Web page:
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  • Manufacturer: Minerva
    Year: Circa 2001
    Reference No: Sector Dial: M'484'900
    Case No: Sector Dial: A185822
    Diamond Dial: Edition 2001 50 exemplairs known

    Model Name: Pythagore
    Material: Sector Dial: 18K white gold
    Diamond Dial: 18K white gold

    Calibre: Sector Dial: Manual, cal. 48, 17 jewels
    Diamond Dial: Manual, cal. 48, 17 jewels

    Bracelet/Strap: Leather
    Clasp/Buckle: 18K white gold Minerva pin buckle
    Dimensions: 40mm Diameter
    Signed: Sector Dial: Case, dial, movement and clasp signed
    Diamond Dial: Case, dial, movement clasp signed

  • Catalogue Essay

    While it would be easy to think the relevance of the present two “Pythagore” watches is purely aesthetic, such reasoning could not be more wrong as these pieces have much more to tell, both historically and technically.

    The present Pythagore is in fact a “resurrection” of sorts, as the “original” Minerva Pythagore dates back to 1943. This is already in fact a somewhat of an unusual detail, a precursor of sort to the re-editions that are commonplace today. Furthermore, the Pythagore is one of the last models to be designed while Minerva was still owned by the original family (Frey), as it will be sold to an Italian investor (and then to the Richemont Group) in 2000.

    Both timepieces are incredibly attractive, and surprisingly complementary: a more sporty one with sector dial, and an elegant version with diamond-set numerals. This latter example is part of a limited edition of 50 pieces, as stated on the caseback, however research suggests that even the sector dial piece could be a 50 pieces limited edition, together with another 50 pieces pink gold version.

    Finally, we get to the movement, which is the true star of the show. Calibre 48 was in fact designed in 1943 and a quick glance at it is enough to surprise the connoisseur: instead of the usual curves one is used to admire on virtually all vintage movements, the entire construction of this calibre is extremely linear, the bridges’ architecture defined (nearly) exclusively by straight lines and 45 or 90 degrees corners. This is because watchmaker Andre Frey designed the movement based on the golden ratio. Discovered by Pythagoras (hence the name of the watch), it is a ratio (1.618….) often seen in nature - and later applied also to human artifacts, from the Greek Parthenon to statistical analysis of financial market - which apparently defines perfect harmony.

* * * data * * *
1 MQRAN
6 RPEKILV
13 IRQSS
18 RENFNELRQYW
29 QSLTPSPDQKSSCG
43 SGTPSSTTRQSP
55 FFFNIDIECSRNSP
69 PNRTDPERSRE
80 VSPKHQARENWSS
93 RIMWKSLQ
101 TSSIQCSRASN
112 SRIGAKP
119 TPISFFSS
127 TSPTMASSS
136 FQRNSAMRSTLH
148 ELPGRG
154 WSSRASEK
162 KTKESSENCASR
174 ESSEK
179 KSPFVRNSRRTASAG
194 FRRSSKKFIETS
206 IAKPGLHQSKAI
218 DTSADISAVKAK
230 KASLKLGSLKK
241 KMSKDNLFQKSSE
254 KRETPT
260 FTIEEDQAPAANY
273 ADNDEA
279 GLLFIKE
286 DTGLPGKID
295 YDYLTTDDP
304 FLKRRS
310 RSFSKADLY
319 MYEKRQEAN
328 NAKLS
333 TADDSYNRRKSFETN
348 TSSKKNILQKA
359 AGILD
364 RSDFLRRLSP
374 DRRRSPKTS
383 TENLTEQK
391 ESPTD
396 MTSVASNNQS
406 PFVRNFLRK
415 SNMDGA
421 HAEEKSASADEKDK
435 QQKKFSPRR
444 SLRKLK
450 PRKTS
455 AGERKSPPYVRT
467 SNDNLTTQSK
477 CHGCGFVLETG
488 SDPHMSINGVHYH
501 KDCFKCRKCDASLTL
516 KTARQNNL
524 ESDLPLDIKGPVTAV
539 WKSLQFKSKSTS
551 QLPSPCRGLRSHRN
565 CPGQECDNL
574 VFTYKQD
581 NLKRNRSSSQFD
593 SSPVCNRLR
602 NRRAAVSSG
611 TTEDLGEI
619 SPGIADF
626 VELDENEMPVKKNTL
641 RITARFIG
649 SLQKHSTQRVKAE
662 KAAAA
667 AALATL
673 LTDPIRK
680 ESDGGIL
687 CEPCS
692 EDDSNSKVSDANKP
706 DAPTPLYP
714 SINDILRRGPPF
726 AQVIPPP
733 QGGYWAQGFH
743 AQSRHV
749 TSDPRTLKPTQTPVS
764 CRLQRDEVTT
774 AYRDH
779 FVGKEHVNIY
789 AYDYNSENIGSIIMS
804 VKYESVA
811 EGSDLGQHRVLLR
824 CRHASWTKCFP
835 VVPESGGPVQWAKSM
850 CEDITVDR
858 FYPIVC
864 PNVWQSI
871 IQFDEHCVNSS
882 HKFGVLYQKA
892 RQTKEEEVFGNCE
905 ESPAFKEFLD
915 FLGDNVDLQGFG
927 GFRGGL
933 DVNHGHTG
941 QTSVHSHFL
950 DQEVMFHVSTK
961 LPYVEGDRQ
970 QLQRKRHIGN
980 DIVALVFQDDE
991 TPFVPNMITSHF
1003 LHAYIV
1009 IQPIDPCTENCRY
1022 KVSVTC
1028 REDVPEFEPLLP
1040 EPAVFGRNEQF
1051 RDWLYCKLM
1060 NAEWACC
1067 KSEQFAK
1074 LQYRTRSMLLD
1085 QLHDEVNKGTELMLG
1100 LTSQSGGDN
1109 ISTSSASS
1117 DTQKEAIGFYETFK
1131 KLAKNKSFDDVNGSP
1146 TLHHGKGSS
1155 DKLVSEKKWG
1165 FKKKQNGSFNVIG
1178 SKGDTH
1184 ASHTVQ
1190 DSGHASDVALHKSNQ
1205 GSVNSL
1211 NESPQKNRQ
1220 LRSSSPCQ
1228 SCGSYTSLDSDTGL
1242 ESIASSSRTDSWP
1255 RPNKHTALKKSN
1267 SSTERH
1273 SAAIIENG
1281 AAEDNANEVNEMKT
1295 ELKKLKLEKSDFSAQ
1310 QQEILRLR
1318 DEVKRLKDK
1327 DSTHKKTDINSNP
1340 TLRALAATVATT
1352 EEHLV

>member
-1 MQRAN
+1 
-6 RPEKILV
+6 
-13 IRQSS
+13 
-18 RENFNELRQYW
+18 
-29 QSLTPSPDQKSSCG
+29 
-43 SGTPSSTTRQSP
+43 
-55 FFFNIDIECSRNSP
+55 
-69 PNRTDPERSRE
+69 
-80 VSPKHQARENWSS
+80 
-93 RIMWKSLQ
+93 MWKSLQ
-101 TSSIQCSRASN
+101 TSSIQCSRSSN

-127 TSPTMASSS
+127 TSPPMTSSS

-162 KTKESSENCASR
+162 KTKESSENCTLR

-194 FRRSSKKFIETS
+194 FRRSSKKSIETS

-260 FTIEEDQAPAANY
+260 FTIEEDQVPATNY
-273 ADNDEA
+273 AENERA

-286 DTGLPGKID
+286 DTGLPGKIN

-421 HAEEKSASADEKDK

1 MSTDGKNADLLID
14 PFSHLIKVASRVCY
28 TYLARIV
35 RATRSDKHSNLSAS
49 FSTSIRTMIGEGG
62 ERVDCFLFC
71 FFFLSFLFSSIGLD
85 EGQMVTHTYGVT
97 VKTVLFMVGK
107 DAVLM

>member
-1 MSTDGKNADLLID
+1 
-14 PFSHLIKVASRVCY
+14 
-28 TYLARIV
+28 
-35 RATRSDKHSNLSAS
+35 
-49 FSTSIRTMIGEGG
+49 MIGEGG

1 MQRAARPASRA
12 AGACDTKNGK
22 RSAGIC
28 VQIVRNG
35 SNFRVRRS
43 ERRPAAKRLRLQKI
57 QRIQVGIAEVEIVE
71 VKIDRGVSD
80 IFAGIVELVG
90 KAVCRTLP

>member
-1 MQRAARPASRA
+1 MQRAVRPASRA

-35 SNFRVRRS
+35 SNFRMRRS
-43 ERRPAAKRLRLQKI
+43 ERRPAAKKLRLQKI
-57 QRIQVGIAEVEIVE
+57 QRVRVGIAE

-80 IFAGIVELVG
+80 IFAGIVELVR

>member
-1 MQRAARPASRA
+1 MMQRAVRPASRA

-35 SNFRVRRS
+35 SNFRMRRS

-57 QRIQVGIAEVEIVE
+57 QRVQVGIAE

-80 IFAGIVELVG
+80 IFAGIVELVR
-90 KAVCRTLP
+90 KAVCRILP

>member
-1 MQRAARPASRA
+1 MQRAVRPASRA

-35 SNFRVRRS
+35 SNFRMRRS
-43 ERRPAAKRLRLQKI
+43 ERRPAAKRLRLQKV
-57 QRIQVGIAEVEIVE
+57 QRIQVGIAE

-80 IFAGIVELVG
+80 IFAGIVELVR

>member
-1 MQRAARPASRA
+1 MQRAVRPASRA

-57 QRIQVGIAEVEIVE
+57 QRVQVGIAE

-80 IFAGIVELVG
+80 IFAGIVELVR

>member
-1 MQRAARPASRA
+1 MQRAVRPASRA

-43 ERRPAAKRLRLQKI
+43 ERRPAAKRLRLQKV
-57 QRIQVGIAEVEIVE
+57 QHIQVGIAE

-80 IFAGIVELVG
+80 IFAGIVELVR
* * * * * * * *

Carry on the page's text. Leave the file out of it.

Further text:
The fact that an object of such beauty was originally designed in a time when casebacks were solid, and thus the movements were never admired, betrays a no-compromise approach to watchmaking that shows how, in this field, the boundaries between art and technology were blurred already back in 1943

196

Ref. Sector Dial: M'484'900
A pair of extremely pleasant and elegant white gold wristwatches, one with sector dial, the other with diamond-set numerals and part of a 50 pieces limited edition

Circa 2001
40mm Diameter
Sector Dial: Case, dial, movement and clasp signed
Diamond Dial: Case, dial, movement clasp signed

Estimate
CHF4,000 - 8,000 
€3,700-7,400
$4,300-8,700

Sold for CHF18,900

Contact Specialist

Alexandre Ghotbi
Head of Watches, Continental Europe and the Middle East Director
[email protected]

The Geneva Watch Auction: XIV

Geneva Auction 5 & 7 November 2021